Submitted: June 23, 2014
Eric M. Andersen, Esquire Mark Andersen, P.A.
David L. Finger, Esquire Finger & Slanina, LLC
Defendants PCA Pain Center of Virginia, Inc. ("PCA") and Konrad H. Kaeding ("Kaeding, " and with PCA, the "Defendants") have moved to dismiss or stay Pamela Willis ("Willis") and Physicians Interventional Pain Center, LLC's ("PIPC, " and with Willis, the "Plaintiffs") complaint (the "Complaint"). Through the Complaint, Plaintiffs seek redress for Defendants' alleged failure to proceed with agreements intended to transfer PCA's business to the Plaintiffs. Defendants argue that the Court lacks subject matter jurisdiction over what are essentially breach of contract claims and, regardless of jurisdiction, the Court should stay the action pending resolution of an action in Virginia filed less than one week before the Complaint.
PCA is a pain clinic franchise located in Blacksburg, Virginia. PCA focuses on diagnosing and managing chronic pain. The company was formed on September 21, 2011 with Kaeding as its sole stockholder. Kaeding managed PCA as an absentee owner through 2012, while also employing a full-time practice manager. By 2012, the pain clinic's business was struggling and Kaeding consulted with Willis regarding the company's financial situation. Following their discussions, which continued through the summer and fall of 2012, Willis reviewed PCA's records and contracts and eventually travelled to Blacksburg to inspect the business first hand.
On December 6, PCA held a board meeting, with Kaeding and Willis as the two attendees. PCA retained Willis as a consultant in exchange for a percentage of the business's profit and a right to purchase assets or equity of PCA. At the December 6 meeting, PCA further resolved to engage Willis as a practice manager to replace the then current manager who had allegedly engaged in unethical business practices.
The day after the board meeting, Willis and Kaeding traveled to Virginia to meet with PCA's staff and transition Willis into her new position. From then until March 2013, Willis managed PCA, improving its financial condition. She ran the day-to-day operations, supervised staff, paid bills, kept the books, and marketed the business. Because of her success, Willis and Kaeding discussed how she would be compensated for her work. These discussions allegedly included the negotiation of a sale of PCA's assets to Willis.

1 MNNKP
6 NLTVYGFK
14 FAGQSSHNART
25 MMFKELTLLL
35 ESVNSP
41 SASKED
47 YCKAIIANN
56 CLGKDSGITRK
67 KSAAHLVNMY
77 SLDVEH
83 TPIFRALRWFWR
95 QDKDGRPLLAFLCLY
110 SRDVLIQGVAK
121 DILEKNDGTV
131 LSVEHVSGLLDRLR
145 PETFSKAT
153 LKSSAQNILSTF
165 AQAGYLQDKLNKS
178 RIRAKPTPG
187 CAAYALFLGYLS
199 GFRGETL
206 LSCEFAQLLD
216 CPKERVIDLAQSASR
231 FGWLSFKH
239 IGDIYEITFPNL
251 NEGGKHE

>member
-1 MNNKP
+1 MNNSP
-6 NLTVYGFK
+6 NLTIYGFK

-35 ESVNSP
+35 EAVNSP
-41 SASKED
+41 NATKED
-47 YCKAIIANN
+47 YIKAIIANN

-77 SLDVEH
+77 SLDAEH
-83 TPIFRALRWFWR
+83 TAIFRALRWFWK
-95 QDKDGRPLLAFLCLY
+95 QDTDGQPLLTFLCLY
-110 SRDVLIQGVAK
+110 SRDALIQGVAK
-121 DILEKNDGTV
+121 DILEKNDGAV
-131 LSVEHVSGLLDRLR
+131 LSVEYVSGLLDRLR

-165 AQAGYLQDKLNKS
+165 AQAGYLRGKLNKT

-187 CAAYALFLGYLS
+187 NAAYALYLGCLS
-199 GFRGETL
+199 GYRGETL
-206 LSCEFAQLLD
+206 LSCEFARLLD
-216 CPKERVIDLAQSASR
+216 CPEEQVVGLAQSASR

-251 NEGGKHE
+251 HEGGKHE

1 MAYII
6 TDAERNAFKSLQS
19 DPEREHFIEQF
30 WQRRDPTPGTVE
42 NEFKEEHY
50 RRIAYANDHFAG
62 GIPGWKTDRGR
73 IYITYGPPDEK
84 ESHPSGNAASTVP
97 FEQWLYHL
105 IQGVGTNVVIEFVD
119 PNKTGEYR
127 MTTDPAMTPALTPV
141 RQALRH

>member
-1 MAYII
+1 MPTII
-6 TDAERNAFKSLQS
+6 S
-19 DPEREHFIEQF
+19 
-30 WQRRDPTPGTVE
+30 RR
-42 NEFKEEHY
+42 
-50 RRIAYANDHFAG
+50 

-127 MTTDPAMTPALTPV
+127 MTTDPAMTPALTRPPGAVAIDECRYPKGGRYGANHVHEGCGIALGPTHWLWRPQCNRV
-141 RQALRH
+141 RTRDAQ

On February 1, in contemplation of the asset sale, Willis signed PIPC's Certificate of Formation and mailed it to the Delaware Secretary of State. On the same day, PCA held a board meeting in part to authorize the sale of PCA's assets to PIPC (the "Asset Sale"). On February 5, PIPC's Certificate of Formation was filed by the Secretary of State and PCA passed a corporate resolution confirming the Asset Sale and a winding down of PCA's business.
The terms of the sale included (i) PCA retaining a right to use its assets while still in operation and (ii) PIPC agreeing to lease a space in Ridley Township, Pennsylvania in a building owned by a limited liability company owned by Kaeding. PIPC would also take over PCA's Blacksburg operations.
By the end of the month, Willis had opened bank accounts for PIPC, and in March, she began the credentialing process to move providers from PCA to PIPC. She also signed a lease on PIPC's behalf for the Pennsylvania property referenced in PCA's February 5 board resolution. Willis continued to manage PCA and prepare for the transfer of business to PIPC until 2013. She discovered unbilled work of approximately $200, 000 and attempted to collect that debt. PCA's business continued to improve and become profitable.
In July 2013, Kaeding began to interfere with Willis's operation of PCA. He allegedly made ill-advised promises to staff, interacted with employees managed by Willis without her knowledge, and decided that a biller was to deal solely with him, despite his lack of knowledge regarding the billing operation. Kaeding supposedly slandered Willis and undermined her authority. Then, in late August, Kaeding traveled to Virginia to take authority away from Willis more completely. In September, he locked Willis out of the clinic and attempted to halt the transfer of PCA's business to PIPC by shredding electronic fund transfer agreements and diverting money into PCA's accounts.
Kaeding continued his course of conduct into October by canceling Willis's PCA credit card, closing a joint account at Bank of America, and locking Willis out of company software, bank accounts, insurance carrier accounts, and the company's on-site mailbox. On October 1, 2013, Kaeding filed a certificate of amendment for PIPC with the Delaware Secretary of State claiming that he was the sole owner of PIPC and that Willis had formed PIPC as his personal assistant.
II. CURRENT PROCEEDINGS
Plaintiffs brought this action on October 11, 2013, shortly after Defendants ...